Friday, April 11, 2014

Elementary Lessons in Gratitude

Here's how we know that I'm a new volunteer at the elementary school where I'm a Reading Pal.  Yesterday I got a phone call to invite me to a volunteer appreciation breakfast next week--and I was thrilled.

I do feel undeserving of a breakfast.  I show up once a week, and I try to help one, single first grader to improve his reading skills.  How do we do this?

We have a book, a different one each week, and I encourage him to read to me.  I sing his praises while he's reading.  When he gets tired of being the one doing the reading, I read to him.  And then we color while we discuss words and the book we've been reading.

The coloring is not part of the official program.  I've brought in blank paper, so hopefully, I'm encouraging creativity.  I do fear that my Reading Pal sees the coloring as a reward for the work he doesn't enjoy much, the reading. 

He has improved.  Will he continue to improve when we're no longer reading together?  I have no idea.

I'm hoping that our time together gives him pleasant memories of reading, and that he'll not be as opposed to reading as he would have been if he hadn't been part of the program.  But I really have no idea if it will work that way.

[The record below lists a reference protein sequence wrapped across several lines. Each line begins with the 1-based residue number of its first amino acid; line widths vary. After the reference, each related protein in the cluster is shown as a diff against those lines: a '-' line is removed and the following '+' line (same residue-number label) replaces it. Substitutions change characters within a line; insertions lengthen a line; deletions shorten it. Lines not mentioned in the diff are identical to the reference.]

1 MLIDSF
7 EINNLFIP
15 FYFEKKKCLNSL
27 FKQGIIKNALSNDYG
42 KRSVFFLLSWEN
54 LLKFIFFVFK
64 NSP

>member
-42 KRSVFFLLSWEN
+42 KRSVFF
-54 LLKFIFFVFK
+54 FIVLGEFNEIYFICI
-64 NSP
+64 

As I said, I come in one day a week for just one hour.  There are plenty of volunteers who do far more than I do.  They deserve a breakfast.

Still, I'll go, even though I don't do as much as I wish that I could.

I'm sure that my sense of happiness yesterday also came from being amazed that the school is saying thank you.  My regular work life doesn't have much in the way of please and thank you these days.  My grown up school seems to have forgotten the basic lessons that so many of us learned long ago in our elementary school days.

I try to remember to thank my faculty for the great work that they're doing.  I hope they don't feel that I never say please or thank you.  Every week I resolve to say those words more.

Happily, my volunteer site hasn't forgotten those basic lessons of please and thank you.  And so I will go and be appreciated.

I think of this issue of saying please and thank you when it comes to church too.  Do we say please and thank you enough as a church?

And there's the issue of volunteers.  So many churches run their essential services with a system of volunteers--and it's often a very small band of volunteers.  How can we show them more appreciation?  How can we keep them from burning out?

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